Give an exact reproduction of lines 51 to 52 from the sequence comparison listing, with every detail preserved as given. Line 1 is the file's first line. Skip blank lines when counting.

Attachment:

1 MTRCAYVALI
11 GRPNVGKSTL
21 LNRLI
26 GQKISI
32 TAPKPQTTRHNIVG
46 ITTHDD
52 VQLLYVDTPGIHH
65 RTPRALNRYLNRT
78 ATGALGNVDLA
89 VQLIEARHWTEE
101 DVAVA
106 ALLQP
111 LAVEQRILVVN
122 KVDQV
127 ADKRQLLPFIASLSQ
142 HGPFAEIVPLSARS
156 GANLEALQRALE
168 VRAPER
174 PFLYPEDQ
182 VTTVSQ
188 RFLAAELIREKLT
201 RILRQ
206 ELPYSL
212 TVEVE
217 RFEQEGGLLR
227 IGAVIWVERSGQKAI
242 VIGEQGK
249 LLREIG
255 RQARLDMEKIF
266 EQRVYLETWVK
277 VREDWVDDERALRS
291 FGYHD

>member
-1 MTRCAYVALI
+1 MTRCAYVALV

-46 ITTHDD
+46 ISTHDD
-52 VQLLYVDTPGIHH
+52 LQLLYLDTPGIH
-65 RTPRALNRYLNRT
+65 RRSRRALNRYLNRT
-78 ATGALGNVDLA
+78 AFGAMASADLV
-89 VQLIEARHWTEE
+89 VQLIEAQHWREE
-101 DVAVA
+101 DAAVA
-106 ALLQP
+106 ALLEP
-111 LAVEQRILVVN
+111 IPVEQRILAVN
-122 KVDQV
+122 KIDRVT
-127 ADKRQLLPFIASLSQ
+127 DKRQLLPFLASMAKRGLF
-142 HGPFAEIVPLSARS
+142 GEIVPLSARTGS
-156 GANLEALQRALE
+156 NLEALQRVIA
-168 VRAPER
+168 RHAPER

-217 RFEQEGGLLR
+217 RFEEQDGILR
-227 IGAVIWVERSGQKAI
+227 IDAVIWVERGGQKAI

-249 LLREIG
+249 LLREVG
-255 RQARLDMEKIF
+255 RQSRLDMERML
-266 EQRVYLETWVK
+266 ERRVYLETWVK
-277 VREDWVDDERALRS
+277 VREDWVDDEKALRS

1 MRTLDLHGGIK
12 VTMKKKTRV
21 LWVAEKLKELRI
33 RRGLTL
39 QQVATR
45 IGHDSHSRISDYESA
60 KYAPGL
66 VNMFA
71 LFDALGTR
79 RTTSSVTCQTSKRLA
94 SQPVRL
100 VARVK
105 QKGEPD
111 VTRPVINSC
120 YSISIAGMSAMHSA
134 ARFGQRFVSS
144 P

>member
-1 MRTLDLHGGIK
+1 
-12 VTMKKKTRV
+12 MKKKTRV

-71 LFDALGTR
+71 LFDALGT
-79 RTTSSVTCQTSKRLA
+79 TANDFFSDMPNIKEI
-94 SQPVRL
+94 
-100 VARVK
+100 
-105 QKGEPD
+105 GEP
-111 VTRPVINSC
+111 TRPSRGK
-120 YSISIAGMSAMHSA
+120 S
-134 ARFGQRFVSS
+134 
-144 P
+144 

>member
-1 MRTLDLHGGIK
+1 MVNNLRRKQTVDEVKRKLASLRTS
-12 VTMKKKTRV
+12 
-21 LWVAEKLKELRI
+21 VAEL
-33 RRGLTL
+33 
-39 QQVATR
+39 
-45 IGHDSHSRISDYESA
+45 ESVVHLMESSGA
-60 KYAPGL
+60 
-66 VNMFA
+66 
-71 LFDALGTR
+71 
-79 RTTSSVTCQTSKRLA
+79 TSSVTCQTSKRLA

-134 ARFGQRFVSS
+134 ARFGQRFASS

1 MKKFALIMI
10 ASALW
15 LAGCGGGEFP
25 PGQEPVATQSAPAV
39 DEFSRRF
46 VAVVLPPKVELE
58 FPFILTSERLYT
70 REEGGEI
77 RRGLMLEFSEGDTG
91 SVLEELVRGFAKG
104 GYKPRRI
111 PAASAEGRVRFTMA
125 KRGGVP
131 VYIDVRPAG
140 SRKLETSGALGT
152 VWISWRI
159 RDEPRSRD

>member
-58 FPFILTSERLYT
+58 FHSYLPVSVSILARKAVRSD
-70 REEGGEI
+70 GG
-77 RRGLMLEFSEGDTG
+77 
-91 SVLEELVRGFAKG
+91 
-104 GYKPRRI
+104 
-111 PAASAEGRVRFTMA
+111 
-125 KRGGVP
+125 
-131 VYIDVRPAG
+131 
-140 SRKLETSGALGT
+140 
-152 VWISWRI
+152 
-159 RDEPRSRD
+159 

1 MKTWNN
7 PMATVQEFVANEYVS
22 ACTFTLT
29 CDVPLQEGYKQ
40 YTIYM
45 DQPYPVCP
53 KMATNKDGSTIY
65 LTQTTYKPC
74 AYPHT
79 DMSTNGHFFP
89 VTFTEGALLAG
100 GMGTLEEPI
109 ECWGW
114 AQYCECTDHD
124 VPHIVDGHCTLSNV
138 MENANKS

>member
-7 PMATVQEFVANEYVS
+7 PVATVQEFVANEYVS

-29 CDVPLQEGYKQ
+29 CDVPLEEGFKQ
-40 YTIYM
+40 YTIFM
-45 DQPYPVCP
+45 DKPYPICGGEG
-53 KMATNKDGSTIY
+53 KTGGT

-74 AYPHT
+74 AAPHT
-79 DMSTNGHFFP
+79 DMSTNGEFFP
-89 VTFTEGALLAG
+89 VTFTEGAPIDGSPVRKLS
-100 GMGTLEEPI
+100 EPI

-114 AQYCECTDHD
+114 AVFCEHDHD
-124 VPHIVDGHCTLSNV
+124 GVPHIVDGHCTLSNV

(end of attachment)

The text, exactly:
+111 IPVEQRILAVN
-122 KVDQV